Don’t Let Incident-to Turn into “Incident-4” Billing
When a registered nurse bills under the nurse practitioner, you are liable for overpayments.
By Michael D. Miscoe, JD, CPC, CASCC, CUC, CCPC, CPCO, CPMA
Q: I am reaching out in the hopes of receiving guidance to a question posed by one of my physicians. This particular physician works offsite from the office, usually in the hospital located on the same campus. This physician employs a staff member who is a certified urologic registered nurse (CURN). The CURN performs scheduled urodynamic studies in the office while the physician is working at the hospital. This same physician also employs a nurse practitioner (NP) who remains in the office while the doctor is offsite at the hospital.
Can the urodynamic studies performed by the CURN, bill incident-to (I2) under the NP? If the urodynamic studies are billable as incident-to under the NP, can the physician expect a 15 percent reduction in reimbursement?
I appreciate any direction or resources I can check that may assist in this area.
A: This is jokingly called “incident-4” billing. Jokes aside, it is not permissible.
There is no authority for billing a service performed under the direction of a nurse practitioner or other non-physician practitioner (NPP) such as a physician assistant (PA). NPs/PAs have no delegation authority under Medicare/Medicaid. It’s also important to understand that the I2 rule applies only with respect to services that are incidental/integral to a physician’s plan of care and which are performed under the direct on-premise supervision of a licensed and credentialed physician. It’s presumed from your question that the CURN cannot be credentialed by Medicare/Medicaid, which would permit her or him to bill the urodynamic studies under her or his own National Provider Identifier (NPI). Assuming this to be the case, the only way the urodynamic studies performed by the CURN could be billed legitimately is under the physician, provided the studies were performed in compliance with all elements of the I2 rule, as follows:
- The physician performed the initial evaluation of the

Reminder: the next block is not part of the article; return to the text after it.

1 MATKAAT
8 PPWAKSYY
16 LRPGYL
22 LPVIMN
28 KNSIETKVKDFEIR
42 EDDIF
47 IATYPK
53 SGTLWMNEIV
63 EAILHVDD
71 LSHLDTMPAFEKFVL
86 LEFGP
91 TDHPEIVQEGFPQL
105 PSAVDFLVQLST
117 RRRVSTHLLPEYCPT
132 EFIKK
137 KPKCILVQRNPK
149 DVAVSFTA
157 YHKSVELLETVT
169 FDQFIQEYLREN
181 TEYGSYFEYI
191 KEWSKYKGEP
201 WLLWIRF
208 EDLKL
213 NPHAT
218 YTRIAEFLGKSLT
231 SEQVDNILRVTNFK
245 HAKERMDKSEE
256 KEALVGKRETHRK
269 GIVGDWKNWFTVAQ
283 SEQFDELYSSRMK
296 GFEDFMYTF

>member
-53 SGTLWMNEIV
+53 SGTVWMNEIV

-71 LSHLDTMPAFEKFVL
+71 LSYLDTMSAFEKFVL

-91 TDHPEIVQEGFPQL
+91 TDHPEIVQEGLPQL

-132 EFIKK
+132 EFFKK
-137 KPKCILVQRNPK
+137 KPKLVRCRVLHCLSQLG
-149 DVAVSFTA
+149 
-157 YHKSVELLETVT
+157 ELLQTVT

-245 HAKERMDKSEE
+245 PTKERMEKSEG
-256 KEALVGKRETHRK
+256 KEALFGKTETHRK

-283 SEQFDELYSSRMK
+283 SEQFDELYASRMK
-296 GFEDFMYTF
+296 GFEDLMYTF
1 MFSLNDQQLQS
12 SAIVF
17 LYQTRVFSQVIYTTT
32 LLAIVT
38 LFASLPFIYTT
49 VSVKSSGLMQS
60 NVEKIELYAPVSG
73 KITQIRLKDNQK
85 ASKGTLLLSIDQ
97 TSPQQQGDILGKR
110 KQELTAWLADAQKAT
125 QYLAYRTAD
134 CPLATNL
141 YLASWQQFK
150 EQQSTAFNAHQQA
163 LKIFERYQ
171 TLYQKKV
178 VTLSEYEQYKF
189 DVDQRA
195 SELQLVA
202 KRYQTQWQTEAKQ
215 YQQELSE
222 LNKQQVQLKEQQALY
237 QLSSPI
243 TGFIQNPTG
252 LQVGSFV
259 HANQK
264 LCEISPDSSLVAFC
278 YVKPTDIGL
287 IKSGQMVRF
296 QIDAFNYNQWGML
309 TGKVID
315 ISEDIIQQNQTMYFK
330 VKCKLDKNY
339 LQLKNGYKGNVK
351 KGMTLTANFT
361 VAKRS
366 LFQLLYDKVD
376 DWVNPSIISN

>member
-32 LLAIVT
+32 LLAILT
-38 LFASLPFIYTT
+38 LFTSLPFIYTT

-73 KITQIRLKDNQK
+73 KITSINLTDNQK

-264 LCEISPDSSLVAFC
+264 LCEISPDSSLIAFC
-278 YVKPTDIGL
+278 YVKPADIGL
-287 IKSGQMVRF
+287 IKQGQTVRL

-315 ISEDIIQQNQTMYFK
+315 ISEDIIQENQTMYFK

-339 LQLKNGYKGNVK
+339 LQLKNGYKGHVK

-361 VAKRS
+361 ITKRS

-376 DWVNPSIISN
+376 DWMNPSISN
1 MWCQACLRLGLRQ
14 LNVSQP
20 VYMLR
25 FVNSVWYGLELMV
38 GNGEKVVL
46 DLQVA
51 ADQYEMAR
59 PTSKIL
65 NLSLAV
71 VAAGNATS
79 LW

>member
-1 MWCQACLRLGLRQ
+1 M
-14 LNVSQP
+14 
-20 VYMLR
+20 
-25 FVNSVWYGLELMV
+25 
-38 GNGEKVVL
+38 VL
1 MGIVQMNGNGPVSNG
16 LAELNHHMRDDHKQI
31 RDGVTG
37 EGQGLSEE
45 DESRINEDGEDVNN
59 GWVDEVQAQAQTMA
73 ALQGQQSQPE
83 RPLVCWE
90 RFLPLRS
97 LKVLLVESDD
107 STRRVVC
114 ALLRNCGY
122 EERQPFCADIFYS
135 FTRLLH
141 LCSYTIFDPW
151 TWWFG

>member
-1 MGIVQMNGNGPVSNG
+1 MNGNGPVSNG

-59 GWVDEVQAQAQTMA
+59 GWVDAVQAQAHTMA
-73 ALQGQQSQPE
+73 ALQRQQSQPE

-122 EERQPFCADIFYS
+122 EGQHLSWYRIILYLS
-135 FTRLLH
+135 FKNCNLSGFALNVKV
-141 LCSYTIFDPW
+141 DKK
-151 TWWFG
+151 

patient (not the NP) and ordered the test (thereby making the test an incidental, although integral, part of the physician’s service).
- The physician remained actively involved in the care.
- Both physician and CURN are employed by the same entity, or if they are not in a group, the physician employs the CURN.
- The CURN qualifies as auxiliary personnel under state licensure rules, which must permit the physician to delegate physical performance of the urodynamic study to the CURN.
- The physician provides direct on-premise supervision (i.e., in the office suite) during the performance of the test.
The primary issue based on your question is that the physician is not on premise when the study is performed. I also cannot tell whether the initial visit and order requirements of the I2 rule are satisfied. The I2 rule, again, does not permit the NP to supervise the performance of any service, even if permissible under their state licensure rules. Additionally, under the facts provided, because ALL of the above elements are not satisfied, and because the CURN performed the service, the service is not compensable. It would not be correctly reportable under either the NP or the physician. Remember: I2 does not apply to services ordered/supervised by a NPP, such as an NP or PA.
Bottom Line: Assuming the service was billed under the NP but not performed by the NP, it is not compensable and money paid for the service is an overpayment. Any overpayments should be refunded voluntarily to avoid potential False Claim Act liability for failure to refund an overpayment. The act provides 60 days from the date that specific overpayments are identified by anyone in the organization. The clock starts right now. If you need legal assistance with the overpayment disclosure, please don’t hesitate to contact me.
Michael D. Miscoe, JD, CPC, CASCC, CUC, CCPC, CPCO, CPMA is president elect of AAPC’s National Advisory Board, serves on the AAPC Legal Advisory Board, and is the AAPC Ethics Committee chair. He has over 20 years of experience in healthcare coding and over 16 years as a compliance expert, forensic coding expert, and consultant. He has provided expert analysis and testimony on coding and compliance issues in civil and criminal cases and his law practice concentrates on representing healthcare providers in post-payment audits and with responding to HIPAA OCR issues. He speaks on a national level, and is published in national publications on a variety of coding, compliance, and health law topics. He is a member and president of the Johnstown, Pa., local chapter.
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